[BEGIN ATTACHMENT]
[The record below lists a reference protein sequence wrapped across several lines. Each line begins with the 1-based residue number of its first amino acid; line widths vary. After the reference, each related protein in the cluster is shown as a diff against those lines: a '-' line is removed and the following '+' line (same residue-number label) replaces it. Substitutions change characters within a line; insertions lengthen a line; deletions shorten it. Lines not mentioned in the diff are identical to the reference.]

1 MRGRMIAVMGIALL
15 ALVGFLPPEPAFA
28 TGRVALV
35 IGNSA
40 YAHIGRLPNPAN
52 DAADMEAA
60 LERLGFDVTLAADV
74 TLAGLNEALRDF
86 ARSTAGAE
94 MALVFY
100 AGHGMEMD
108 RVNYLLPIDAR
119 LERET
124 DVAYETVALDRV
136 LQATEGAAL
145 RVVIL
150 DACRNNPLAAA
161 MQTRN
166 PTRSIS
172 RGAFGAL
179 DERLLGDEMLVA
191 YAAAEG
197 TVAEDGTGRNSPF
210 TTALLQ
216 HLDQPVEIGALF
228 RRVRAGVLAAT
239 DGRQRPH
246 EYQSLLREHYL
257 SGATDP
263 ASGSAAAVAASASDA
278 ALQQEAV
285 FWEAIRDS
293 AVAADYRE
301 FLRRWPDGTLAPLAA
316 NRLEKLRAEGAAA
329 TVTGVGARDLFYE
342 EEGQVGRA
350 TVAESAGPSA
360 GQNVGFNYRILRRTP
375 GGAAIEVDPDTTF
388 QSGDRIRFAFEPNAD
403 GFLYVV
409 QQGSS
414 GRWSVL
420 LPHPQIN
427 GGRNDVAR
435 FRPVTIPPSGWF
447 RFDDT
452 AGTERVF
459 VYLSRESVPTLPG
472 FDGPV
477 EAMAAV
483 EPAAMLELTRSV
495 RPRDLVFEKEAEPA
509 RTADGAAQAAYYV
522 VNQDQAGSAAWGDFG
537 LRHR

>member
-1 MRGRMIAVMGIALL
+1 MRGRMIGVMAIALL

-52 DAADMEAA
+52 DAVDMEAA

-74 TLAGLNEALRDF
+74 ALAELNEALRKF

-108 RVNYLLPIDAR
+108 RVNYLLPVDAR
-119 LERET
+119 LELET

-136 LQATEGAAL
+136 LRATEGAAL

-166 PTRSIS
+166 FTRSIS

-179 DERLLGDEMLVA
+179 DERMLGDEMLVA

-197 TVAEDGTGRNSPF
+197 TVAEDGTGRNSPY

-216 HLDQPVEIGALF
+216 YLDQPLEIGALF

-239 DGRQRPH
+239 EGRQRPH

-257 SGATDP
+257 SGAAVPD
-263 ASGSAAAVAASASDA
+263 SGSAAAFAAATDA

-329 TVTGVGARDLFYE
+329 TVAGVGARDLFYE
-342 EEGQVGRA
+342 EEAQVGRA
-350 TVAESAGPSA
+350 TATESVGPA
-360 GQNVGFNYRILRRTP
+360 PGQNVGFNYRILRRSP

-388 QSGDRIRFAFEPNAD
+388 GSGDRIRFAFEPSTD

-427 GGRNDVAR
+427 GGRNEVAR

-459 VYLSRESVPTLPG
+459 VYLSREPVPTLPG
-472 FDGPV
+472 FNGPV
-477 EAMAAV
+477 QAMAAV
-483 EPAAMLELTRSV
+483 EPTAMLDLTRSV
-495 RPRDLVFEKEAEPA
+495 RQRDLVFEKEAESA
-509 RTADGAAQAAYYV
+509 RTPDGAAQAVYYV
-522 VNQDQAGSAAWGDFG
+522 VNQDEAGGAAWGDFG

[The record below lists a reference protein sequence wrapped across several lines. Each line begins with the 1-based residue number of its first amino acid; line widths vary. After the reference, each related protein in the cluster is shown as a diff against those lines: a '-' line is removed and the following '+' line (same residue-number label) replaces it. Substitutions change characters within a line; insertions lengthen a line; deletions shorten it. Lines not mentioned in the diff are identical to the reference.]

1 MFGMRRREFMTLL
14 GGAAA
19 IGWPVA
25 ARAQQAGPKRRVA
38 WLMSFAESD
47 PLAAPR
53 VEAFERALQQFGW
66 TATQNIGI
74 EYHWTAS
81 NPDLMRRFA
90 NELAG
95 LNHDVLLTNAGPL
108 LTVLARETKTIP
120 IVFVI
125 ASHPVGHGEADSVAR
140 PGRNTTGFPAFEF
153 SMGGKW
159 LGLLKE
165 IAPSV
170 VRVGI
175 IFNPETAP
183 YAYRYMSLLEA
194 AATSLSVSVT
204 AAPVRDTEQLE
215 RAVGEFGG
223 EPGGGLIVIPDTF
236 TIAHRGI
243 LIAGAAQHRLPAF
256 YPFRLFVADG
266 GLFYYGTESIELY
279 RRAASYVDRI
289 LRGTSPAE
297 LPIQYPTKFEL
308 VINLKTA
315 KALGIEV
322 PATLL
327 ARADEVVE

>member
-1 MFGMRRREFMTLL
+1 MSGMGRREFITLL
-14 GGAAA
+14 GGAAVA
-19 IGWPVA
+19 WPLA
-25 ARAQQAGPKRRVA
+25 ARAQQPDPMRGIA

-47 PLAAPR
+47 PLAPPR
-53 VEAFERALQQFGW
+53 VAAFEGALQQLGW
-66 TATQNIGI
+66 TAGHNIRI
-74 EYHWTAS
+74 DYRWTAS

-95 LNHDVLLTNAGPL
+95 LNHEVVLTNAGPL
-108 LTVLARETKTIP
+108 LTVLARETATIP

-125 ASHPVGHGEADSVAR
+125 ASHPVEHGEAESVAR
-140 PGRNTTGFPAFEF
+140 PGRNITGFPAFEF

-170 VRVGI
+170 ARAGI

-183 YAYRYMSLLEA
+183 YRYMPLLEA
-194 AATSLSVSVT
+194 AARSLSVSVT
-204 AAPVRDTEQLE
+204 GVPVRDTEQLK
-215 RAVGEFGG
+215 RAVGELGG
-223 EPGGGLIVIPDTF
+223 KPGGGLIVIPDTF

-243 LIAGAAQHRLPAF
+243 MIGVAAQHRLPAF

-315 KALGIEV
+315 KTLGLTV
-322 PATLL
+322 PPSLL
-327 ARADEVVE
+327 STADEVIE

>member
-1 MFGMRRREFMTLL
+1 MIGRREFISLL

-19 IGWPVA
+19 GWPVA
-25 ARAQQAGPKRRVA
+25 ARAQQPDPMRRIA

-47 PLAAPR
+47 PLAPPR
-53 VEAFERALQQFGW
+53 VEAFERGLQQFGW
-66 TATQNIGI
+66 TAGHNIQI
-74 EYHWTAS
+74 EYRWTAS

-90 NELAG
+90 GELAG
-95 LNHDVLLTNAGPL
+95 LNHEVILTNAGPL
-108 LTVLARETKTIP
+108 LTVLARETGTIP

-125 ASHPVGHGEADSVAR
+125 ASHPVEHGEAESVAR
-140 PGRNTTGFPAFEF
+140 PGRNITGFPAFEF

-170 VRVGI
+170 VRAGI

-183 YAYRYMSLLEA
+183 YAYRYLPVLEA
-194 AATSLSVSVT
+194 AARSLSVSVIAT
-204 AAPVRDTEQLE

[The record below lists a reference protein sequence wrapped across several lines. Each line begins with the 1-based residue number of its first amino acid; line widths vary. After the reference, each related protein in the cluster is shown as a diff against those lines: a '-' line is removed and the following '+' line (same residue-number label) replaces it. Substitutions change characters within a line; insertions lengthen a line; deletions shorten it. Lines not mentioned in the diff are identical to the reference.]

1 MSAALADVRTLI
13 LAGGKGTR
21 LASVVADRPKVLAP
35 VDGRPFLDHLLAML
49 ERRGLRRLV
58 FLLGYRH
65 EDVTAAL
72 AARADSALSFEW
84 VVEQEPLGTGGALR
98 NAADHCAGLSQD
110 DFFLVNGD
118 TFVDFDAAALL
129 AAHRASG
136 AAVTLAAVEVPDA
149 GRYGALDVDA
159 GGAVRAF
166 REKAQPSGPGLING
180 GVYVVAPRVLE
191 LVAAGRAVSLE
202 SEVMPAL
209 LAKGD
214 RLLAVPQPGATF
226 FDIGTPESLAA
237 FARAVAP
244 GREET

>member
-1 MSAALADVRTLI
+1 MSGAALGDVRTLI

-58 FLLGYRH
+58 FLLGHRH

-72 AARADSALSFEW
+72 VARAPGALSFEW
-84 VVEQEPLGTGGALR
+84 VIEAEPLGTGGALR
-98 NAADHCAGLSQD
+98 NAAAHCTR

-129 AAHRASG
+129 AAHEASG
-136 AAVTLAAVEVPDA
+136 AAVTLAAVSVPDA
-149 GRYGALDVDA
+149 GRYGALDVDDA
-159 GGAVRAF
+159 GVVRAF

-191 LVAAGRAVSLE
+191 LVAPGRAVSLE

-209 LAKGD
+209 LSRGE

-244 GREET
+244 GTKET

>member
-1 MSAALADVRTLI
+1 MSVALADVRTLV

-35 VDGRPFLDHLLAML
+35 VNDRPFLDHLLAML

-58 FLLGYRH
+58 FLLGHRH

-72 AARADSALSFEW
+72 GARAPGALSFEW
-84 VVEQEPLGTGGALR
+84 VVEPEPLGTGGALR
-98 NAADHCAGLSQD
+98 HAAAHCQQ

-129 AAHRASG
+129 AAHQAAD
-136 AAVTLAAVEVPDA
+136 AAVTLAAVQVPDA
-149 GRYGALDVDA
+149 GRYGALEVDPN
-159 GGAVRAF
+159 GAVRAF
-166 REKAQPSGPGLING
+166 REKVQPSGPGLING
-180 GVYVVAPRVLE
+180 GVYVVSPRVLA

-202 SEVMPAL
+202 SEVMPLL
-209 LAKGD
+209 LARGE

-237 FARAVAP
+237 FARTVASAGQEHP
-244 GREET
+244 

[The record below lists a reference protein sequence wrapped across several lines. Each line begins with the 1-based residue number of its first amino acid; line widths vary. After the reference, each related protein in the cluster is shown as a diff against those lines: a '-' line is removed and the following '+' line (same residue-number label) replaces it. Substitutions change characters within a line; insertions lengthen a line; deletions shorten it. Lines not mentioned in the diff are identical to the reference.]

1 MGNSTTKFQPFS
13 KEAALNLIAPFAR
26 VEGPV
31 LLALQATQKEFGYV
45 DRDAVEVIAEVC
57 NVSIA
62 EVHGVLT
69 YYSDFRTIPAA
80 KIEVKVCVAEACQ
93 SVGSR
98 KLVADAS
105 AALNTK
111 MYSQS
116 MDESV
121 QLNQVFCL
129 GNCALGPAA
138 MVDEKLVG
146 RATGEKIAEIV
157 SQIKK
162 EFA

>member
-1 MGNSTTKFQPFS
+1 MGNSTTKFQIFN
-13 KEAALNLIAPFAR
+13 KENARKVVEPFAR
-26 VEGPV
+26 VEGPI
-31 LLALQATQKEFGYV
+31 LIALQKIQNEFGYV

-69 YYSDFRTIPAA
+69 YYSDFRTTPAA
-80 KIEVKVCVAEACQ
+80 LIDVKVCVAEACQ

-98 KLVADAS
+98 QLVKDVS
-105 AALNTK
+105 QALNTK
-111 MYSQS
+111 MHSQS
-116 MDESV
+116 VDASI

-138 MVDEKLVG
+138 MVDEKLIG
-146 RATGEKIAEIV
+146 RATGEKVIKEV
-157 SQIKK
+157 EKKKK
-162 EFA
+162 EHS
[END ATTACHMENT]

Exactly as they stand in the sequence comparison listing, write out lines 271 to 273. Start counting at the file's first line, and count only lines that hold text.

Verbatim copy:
+159 GVVRAF

-191 LVAAGRAVSLE
+191 LVAPGRAVSLE